Rosário

porto-de-cimaauthor Paraná, August 2013 – Access / permission to most of Brazil´s Mata Atlântica conservation units is still a little complicated. One reason is that park authorities, different from other countries, still feel responsable for the life of their visitors. I mean, one tragic accident is normally enough to shut down a park for years, as happened in PETAR where some years ago, some people drowned inside a cave (Casa da Pedra) because it started raining outside and the river swell very quickly.

On the other hand, close to 1.000 people die on average every year in the European alps and nobody is really surprised about these numbers and never anybody would have the idea to shut down the alps or a park because of this. There is a common natural understanding, that when set your feet into nature, start mountain climbing, these things, you do this on your own risk and might get hurt or even lose your life.

Pico do Marumbi State Park in Paraná has a more modern / flexible approach. The visitor just leaves his name at the park entrance, signs a paper that he is aware of the risks and is ready to leave for the many trails in this park. The most popular ones are the tree steep routes to Pico do Marumbi, with Olimpo (1.539 m) its highest summit, a shorter trail to the Macaco waterfall and a long historical trail, called Itupava, which descends from the the Serra do Mar highland, at Borda do Campo to sea level.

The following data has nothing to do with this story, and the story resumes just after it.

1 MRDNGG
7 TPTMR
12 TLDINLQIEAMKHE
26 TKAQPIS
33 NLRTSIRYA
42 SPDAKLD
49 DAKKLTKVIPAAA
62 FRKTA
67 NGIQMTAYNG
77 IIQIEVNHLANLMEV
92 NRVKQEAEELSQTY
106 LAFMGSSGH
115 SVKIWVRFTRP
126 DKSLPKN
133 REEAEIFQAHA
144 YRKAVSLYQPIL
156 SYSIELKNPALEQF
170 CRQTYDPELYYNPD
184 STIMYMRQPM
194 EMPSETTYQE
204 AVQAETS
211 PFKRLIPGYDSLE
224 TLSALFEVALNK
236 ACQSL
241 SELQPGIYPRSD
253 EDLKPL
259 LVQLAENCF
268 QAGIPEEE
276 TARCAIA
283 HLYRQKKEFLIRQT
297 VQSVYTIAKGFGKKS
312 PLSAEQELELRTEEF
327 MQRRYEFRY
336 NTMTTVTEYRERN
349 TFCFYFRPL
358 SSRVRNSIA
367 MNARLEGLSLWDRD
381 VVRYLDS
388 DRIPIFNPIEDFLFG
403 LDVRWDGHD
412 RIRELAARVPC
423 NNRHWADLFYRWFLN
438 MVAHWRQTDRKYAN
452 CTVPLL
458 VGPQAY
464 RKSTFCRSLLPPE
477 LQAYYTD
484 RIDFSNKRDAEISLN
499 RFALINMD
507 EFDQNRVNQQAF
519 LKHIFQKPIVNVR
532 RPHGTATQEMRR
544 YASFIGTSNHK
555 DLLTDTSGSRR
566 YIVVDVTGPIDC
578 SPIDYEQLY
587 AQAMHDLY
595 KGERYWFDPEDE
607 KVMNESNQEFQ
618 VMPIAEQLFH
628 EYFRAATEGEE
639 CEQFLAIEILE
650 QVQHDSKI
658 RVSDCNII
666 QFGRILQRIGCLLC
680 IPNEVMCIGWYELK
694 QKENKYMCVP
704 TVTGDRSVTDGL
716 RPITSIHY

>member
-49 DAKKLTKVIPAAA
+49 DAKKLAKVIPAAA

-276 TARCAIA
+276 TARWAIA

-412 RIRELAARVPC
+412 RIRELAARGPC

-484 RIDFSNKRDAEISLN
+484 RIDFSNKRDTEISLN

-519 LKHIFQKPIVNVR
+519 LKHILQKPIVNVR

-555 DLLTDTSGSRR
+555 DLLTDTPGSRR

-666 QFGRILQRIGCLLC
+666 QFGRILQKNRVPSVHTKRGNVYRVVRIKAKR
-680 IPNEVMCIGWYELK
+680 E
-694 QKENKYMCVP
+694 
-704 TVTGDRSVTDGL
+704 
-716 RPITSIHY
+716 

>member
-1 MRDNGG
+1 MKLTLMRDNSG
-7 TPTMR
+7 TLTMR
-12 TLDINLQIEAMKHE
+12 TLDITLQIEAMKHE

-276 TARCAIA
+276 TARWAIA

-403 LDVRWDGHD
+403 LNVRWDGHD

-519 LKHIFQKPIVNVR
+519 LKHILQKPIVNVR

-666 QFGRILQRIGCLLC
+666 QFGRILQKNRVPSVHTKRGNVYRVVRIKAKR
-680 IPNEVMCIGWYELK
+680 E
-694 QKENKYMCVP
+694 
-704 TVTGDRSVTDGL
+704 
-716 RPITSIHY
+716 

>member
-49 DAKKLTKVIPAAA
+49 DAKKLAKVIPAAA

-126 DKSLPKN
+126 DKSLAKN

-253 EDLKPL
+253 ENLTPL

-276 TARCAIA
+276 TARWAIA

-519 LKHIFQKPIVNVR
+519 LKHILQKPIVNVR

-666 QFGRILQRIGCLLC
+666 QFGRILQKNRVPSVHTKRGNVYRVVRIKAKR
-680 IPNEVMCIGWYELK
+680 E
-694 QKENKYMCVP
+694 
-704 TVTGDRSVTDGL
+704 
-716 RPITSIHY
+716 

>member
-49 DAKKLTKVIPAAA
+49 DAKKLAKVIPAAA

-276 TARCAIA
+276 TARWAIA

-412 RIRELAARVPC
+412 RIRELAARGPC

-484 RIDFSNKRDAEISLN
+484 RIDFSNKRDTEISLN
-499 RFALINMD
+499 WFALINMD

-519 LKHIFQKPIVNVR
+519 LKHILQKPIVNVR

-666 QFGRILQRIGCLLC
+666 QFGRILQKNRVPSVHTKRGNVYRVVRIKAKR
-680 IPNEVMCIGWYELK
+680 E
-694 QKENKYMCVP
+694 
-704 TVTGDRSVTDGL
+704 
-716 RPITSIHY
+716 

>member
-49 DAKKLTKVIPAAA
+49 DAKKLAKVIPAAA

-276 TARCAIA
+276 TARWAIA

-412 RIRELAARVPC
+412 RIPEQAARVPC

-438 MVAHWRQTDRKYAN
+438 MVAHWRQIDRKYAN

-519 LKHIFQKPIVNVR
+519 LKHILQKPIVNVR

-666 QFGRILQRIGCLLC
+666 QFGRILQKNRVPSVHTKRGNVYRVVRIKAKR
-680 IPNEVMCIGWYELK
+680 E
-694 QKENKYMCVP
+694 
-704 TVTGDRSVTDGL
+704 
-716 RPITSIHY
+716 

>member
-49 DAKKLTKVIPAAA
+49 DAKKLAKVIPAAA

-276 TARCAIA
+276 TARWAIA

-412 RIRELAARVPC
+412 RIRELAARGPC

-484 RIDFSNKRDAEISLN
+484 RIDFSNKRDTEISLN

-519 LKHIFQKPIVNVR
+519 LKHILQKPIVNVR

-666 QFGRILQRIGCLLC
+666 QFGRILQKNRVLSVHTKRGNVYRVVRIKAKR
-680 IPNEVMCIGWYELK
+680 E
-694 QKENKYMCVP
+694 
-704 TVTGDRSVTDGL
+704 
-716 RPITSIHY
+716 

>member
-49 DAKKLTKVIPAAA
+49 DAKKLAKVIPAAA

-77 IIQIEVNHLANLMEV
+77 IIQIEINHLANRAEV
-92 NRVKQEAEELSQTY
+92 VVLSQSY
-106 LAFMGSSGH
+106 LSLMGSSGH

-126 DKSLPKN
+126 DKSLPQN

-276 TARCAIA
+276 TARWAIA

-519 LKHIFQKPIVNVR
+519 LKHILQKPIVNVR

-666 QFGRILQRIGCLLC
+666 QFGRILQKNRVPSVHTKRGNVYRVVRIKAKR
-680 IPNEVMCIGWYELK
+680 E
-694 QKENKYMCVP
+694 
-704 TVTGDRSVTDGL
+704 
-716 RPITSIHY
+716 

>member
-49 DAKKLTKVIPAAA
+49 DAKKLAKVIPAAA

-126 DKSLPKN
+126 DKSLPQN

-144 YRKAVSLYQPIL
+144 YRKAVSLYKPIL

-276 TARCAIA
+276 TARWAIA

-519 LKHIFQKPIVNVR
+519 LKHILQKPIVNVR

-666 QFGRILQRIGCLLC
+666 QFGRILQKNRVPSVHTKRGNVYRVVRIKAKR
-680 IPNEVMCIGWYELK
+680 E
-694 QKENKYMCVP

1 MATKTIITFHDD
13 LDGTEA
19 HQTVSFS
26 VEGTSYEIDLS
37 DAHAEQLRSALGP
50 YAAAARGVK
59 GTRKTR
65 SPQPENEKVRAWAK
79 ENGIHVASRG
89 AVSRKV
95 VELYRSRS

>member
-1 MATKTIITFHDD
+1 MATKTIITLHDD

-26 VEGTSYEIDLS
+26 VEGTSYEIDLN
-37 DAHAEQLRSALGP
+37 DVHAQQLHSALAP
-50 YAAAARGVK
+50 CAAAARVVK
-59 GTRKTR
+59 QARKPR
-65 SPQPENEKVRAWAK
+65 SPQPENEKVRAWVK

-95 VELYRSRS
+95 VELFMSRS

There is one trail that is not authorized, because pretty difficult to access, which leads to Rosário, the largest fall of the Nhundiaquara river and probably the most impressive one in this region. It start from a hydro plant where Dieter and me stood around 20 minutes in front of the main steel entrance door wondering where might be the trail head. Dieter already wanted to leave because he thought this was a bad joke, but I was sure that there must have been some kind of access. Finally I figured out that you have to walk around the fence of the hyro plant until reaching the river which you have to cross. With a little bit of good sense and searching you will find a kind of trailhead on the other side of the river.

The rail leads for an hour or so through undefined but beautiful lowland rainforest until it reaches the shores of the Nhundiaquara river. From there on the trail vanishes serveral times, a knife is highly recommended, but in reality when you stay close to the western shore of the river, you can´t miss the fall. It is one of the tipical trails that are difficult the first time because you don´t know the direction.

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